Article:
A champion for conservation

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Kevin Elder
Kevin Elder

COLUMBUS — Taking care of the land and practicing conservation have been part of the Elder family for about as long as anyone can remember.

Kevin Elder, 65, said his father had a conservation plan for their farm as early as 1951. Sitting at his kitchen table, Elder points to grass waterway he built in 1976, as one of his first projects as an employee of the Fairfield Soil and Water Conservation District.

It’s one of many improvements Elder made during his 40-plus years of professional natural resources conservation, which included leadership positions in the Ohio Department of Natural Resources, and the Ohio Department of Agriculture, where he retired in March.

But for Elder, everything started on the family farm. He learned how to milk cows by hand and how to drive tractor with a John Deere B and a Farmall H. He also learned how to take care of a wide range of livestock, including beef and dairy cattle, swine, poultry and sheep.

Working local

For the first 10 years of his career, he helped landowners in Fairfield County with their conservation plans, drainage tile, and manure storage. He enjoyed the connections he made within his own county, being able to work with the people he knew.

In 1986, he was asked to join the Department of Natural Resources, to lead the department’s pollution abatement program.

It was a big step, going from just one county to all 88 counties.

“I still look at some of the projects around (Fairfield County) that I was involved with. It felt good to help put conservation practices out there on the land, and I lost some of that (connection) when I went to the state office,” Elder said.

Taking action

But it was a job that needed done, and arguably, one that needed someone familiar with agriculture. At the state level, Elder handled pollution complaints, updated the rules for ag pollution and abatement, and helped create the rules for livestock mortality composting.

Kevin Elder proclamation
Kevin Elder, with the proclamation that he received at his retirement.

“When I went to Columbus, I got involved in a lot of pollution complaints,” he said. “We tried to get everything done and approved voluntarily, but there were some that wouldn’t make corrective actions.”

Regulating manure

In the 1990s, many of the complaints dealt with large livestock farms that were expanding, especially poultry farms. At the time, the Ohio EPA oversaw the permit to install, but Elder said the state didn’t have an ongoing “permit to operate.”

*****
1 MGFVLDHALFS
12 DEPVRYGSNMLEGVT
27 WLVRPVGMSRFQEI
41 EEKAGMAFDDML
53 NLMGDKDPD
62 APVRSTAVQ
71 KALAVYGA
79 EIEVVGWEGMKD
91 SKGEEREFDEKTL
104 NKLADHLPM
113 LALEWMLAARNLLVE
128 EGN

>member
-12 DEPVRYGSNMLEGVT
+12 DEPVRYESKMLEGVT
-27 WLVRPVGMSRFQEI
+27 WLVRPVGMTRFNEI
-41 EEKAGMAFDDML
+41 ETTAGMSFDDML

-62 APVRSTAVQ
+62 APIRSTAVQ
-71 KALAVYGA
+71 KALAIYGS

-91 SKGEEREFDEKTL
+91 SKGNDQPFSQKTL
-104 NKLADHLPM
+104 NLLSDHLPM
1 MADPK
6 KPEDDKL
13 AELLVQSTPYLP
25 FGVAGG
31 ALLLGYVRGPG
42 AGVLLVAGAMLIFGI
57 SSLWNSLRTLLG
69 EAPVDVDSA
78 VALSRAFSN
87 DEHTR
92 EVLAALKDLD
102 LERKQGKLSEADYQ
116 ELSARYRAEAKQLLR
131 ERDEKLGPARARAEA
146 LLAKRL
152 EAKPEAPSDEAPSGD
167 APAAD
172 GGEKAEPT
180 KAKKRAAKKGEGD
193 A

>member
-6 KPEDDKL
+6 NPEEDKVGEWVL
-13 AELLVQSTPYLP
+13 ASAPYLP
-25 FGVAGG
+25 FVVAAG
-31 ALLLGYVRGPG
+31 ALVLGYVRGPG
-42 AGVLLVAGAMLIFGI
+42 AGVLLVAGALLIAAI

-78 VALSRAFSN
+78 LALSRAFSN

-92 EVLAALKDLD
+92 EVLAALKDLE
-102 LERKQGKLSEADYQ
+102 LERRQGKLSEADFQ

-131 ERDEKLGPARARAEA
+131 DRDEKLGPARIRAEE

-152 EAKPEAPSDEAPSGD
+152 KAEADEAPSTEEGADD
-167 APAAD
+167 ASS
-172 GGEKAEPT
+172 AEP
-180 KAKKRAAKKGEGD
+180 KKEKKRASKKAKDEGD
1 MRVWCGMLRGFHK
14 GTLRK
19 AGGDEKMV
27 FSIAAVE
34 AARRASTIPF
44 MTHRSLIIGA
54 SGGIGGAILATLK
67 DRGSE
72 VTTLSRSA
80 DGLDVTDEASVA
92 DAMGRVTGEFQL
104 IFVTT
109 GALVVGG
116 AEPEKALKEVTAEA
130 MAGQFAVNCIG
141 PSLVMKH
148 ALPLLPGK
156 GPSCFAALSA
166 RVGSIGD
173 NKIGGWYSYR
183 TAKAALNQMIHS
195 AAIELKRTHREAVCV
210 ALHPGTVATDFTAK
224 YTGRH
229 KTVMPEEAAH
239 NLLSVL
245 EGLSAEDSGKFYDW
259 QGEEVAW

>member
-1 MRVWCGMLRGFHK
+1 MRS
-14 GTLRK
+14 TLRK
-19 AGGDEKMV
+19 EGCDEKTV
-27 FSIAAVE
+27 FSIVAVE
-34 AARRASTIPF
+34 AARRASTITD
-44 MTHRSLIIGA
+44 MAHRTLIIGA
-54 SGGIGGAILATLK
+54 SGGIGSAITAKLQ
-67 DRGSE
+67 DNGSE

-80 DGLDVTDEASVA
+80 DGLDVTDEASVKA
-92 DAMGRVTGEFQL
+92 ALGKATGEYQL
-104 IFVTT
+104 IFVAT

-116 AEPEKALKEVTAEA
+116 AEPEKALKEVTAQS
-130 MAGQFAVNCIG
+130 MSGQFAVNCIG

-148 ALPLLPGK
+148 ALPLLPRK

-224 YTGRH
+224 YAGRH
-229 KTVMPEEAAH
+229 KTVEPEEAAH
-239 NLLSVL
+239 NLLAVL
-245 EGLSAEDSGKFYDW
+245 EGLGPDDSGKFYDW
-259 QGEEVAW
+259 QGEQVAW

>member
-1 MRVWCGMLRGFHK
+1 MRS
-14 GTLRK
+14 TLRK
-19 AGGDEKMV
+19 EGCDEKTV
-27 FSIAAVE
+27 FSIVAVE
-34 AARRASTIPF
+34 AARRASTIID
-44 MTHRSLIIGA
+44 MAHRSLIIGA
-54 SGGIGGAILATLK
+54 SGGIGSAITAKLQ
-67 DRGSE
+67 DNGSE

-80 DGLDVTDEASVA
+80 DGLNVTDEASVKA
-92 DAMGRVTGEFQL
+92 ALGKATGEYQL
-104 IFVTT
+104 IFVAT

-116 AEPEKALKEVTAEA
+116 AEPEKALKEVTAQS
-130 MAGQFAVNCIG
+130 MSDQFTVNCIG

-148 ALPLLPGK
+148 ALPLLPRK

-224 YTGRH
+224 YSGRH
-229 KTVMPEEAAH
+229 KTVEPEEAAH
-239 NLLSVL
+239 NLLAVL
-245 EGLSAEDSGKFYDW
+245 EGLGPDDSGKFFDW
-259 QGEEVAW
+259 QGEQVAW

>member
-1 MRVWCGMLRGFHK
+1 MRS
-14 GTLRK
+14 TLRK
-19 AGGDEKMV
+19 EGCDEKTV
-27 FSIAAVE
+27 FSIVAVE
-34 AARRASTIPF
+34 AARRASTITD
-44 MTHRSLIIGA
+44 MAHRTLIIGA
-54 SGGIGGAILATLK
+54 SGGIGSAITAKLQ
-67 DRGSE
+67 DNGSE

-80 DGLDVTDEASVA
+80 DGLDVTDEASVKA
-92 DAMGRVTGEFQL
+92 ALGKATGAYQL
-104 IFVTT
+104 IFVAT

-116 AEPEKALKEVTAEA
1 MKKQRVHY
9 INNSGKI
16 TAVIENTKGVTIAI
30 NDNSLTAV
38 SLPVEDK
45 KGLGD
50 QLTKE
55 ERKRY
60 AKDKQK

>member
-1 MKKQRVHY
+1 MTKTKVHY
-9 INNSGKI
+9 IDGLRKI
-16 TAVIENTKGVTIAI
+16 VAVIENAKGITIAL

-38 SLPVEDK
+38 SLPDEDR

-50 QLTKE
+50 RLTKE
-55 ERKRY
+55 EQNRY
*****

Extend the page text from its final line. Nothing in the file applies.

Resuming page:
This left the rules unclear after a livestock facility was built, from both a regulatory and environmental standpoint.

Elder said the other issue was that EPA staff didn’t always understand agriculture. This disconnect led to the formation of a new division within ODA, that would not only oversee permits to install, but also define and enforce permits to operate. Known as the division of Livestock Environmental Permitting, Elder led the new program from 2001 to his retirement.

Although he seemed like a natural fit, Elder said he was hesitant at first. It was a big undertaking, to lead a new division, especially one that dealt with regulating farms in the private and public eye.

“I talked to Mom and Dad at the time, around the kitchen table, and they said ‘you’re crazy if you take that,’” Elder recalled.

But Elder decided the move was right.

“Livestock was needed in Ohio and I wanted to see it done properly,” he said.

“It (manure) was something to get rid of; it was considered a waste, and my goal was to try and change some of that,” said Elder, who graduated from Ohio State University with an animal sciences degree in 1975.

Putting it together

With a pencil and a newly created job, Elder went to work, choosing his staff, and working with Ohio’s many stakeholders to write new rules for livestock operations.

An advisory group was formed, and 16 meetings were held in about eight months. The end result was six chapters and 240 rules.